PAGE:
Apple Tops Estimates, So Investors... Sell?

Last quarter, Apple (NASDAQ: AAPL  ) rode surprisingly strong iPhone sales to a solid earnings beat. This time, both revenue and profits came in ahead of expectations, but the stock is falling in after-hours action. Let's review the numbers.

The Mac maker reported $8.26 a share in profits on $37.5 billion in revenue. Analysts were expecting $7.93 a share and $36.84 billion, respectively, according to Yahoo! Finance.

So why are Apple shares down more than 2% in late trading? That's tougher to quantify, though a minor miss in iPad sales may be a contributing factor. Here's a product-by-product look at Apple's fiscal Q4 versus the median projections compiled by Fortune:

Median Projected
Last Year
Growth (YOY)

iPhones sold

33.797 million

32.67 million

26.910 million


iPads sold

14.079 million

14.51 million

14.036 million


Macs sold

4.574 million

4.35 million

4.923 million


Sources: Fortune, Apple SEC filings.

Apple just refreshed its iPad line, so a miss there is understandable. Traders may also be concerned about gross margins, which are trending down again. Apple estimates gross margin between 36.5% and 37.5% for fiscal Q1, low when you consider last year's 40% take and the pricing premium attached to Apple's newest iPads.

Yet that seems like nitpicking. Apple ended the fiscal year having produced roughly $54 billion in cash from operations, up from $51 billion last year. The Mac maker also holds $47.8 billion in cash and short-term investments and another $106.2 billion in long-term investments, versus just $16.9 billion in long-term debt.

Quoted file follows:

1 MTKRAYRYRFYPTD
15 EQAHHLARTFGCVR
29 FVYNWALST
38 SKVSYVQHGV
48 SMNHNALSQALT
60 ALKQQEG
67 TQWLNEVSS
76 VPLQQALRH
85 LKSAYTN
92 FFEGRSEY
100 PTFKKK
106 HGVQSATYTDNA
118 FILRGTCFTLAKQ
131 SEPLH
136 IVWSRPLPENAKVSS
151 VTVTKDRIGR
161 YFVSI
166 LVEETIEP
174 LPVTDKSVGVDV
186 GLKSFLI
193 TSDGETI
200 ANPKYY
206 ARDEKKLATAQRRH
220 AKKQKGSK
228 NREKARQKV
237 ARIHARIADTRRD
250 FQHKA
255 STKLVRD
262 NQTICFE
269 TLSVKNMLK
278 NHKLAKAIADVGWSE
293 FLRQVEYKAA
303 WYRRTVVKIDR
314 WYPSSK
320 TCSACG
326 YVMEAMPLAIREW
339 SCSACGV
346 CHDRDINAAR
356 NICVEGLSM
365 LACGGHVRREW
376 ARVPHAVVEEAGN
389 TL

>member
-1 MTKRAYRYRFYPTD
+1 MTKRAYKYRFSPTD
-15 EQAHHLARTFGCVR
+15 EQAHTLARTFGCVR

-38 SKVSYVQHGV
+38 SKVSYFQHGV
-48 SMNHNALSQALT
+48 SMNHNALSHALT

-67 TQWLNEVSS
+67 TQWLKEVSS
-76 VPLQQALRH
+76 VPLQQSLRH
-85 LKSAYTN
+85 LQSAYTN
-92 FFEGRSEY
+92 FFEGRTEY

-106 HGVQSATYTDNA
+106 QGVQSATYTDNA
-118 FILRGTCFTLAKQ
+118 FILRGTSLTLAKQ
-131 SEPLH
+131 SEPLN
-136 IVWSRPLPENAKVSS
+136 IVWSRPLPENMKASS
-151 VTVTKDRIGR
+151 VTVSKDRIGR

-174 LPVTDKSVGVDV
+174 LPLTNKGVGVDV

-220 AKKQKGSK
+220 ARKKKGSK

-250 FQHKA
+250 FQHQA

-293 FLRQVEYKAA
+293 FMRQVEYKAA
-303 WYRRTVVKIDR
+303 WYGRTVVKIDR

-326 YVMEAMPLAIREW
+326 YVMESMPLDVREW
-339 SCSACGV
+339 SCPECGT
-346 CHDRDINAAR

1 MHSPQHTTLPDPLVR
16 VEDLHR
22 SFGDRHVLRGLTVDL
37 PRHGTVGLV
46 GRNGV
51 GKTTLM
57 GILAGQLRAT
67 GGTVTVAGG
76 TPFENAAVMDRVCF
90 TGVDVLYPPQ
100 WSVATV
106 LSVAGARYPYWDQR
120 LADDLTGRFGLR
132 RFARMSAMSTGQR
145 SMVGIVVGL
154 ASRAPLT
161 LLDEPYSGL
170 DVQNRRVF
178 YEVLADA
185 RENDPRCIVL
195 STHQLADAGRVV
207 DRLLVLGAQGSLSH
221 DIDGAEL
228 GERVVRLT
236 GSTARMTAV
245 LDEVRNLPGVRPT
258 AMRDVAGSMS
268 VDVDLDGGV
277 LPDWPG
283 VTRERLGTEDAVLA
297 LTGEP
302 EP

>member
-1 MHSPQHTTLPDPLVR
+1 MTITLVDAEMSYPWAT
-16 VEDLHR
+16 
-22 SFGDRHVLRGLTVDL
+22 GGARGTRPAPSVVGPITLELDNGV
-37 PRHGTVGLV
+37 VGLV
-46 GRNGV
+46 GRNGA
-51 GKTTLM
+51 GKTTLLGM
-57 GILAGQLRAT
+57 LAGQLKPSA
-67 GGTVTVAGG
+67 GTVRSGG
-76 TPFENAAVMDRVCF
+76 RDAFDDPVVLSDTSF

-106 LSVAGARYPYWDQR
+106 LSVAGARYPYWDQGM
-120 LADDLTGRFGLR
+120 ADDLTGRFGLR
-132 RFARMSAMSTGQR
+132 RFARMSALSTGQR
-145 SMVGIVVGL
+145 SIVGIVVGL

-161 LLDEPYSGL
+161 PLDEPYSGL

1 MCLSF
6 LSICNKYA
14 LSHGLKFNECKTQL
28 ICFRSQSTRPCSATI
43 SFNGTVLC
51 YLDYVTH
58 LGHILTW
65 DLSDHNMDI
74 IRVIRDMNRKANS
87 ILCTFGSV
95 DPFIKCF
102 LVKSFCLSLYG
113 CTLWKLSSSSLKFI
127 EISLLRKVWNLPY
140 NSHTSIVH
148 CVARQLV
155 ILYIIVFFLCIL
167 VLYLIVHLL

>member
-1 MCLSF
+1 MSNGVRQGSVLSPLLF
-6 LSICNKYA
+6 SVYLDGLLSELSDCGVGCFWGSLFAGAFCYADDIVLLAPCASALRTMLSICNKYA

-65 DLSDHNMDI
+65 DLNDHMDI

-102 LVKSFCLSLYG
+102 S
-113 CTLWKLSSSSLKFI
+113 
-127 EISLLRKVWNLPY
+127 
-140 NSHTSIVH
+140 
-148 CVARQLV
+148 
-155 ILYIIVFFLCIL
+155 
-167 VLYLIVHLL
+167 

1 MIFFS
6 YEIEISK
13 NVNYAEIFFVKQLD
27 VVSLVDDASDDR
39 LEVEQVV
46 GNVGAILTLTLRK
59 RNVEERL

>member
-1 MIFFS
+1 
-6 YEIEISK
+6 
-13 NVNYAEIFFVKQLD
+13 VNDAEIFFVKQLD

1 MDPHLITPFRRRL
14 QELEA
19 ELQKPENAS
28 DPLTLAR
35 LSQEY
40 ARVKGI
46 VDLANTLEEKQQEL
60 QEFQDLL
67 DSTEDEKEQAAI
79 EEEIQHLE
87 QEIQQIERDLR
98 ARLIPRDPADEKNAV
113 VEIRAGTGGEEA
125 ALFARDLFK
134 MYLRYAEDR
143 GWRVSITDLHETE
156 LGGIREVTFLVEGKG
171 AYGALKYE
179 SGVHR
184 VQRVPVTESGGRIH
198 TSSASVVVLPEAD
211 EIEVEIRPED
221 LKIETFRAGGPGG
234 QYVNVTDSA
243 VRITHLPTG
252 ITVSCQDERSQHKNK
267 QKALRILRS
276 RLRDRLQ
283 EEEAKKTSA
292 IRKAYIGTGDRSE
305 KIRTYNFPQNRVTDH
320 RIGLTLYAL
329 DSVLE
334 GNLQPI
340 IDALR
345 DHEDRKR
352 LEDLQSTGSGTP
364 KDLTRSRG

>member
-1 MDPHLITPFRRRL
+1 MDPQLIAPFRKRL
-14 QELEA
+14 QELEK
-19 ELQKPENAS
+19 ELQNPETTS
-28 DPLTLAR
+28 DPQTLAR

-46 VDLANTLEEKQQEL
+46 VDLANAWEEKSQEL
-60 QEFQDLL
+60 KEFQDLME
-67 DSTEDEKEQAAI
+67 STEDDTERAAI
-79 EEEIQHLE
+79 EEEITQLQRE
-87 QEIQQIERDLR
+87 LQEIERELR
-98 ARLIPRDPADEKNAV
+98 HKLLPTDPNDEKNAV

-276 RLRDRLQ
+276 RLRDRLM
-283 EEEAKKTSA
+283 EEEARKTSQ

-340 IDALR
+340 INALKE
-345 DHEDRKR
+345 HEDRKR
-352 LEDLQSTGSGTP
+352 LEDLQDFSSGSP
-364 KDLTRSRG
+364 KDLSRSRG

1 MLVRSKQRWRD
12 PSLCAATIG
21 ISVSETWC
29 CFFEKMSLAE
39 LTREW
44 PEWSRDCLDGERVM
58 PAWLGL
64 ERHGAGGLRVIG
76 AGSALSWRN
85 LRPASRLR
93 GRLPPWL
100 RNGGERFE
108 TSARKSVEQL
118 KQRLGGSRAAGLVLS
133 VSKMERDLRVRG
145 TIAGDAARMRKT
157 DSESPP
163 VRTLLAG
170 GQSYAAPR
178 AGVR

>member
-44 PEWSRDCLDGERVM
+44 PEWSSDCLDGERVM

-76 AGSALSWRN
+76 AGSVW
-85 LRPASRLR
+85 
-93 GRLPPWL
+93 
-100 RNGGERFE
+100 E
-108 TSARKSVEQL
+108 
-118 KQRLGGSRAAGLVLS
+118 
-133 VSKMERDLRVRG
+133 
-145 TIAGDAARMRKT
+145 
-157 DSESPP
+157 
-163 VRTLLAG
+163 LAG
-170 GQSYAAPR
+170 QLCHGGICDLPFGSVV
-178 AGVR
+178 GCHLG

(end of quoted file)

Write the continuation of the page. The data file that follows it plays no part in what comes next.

What's more, while CEO Tim Cook shows no signs of caving to Carl Icahn's demands, Apple spent $22.8 billion to repurchase common stock and another $10.6 billion on dividends during fiscal 2013.

Looking ahead, management sees fiscal Q1 revenue of $55 billion to $58 billion, or $56.5 billion at the midpoint. Wall Street had been projecting $55.65 billion, Yahoo! Finance reports. Traders are selling anyway. What's that again about the stock market acting rationally?

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  • Report this Comment On October 29, 2013, at 2:41 AM, daveandrae wrote:

    The stock market is reacting 'rationally.'

    Even with the buyback, margins continue to erode and year over year earnings continue shrink. Thus, there is no p/e expansion.

    This is not hard understand. Operating expense is growing at a faster rate than the bottom line. I love apple's products but the stock reminds me of Hewlitt Packard before it collapsed.

  • Report this Comment On October 29, 2013, at 7:29 AM, jdmeck wrote:

    A bunch of idiots. Don't know what the hell they want. You CAN"T have great margins AND sell crap.

  • Report this Comment On October 29, 2013, at 7:31 AM, jdmeck wrote:

    Daveandrae _ Your wrong. Both could shrink more and the stock is still under valued. Investors have become spoiled and would rather raise the price of a money losing company like Amazon then think rational about Apple.

  • Report this Comment On October 29, 2013, at 8:08 AM, Mathman6577 wrote:

    As I predicted no matter what Apple does some analysts will find something wrong. In this case the "minor miss" in iPad sales is the " problem" according to some. However, the golden boys at Amazon get rave reviews for actually losing money.

  • Report this Comment On October 29, 2013, at 9:56 AM, jlclayton wrote:

    Frankly, I think that too much is analyzed about a stock when it drops a bit after an earnings announcement. For those who are not buy and hold investors, many use this as a good time to take profits if the stock has had a good run leading up to the announcement. It's very common and since I'm a buy and hold investor, I've been able to buy shares of good companies on these dips. Analysts get paid to analyze, whether there's anything significant or not.

  • Report this Comment On October 29, 2013, at 11:12 AM, daveandrae wrote:


    At today's market price, it still costs 479 Billion dollars to buy all of the Apple computer company. Please explain why the stock is so undervalued.

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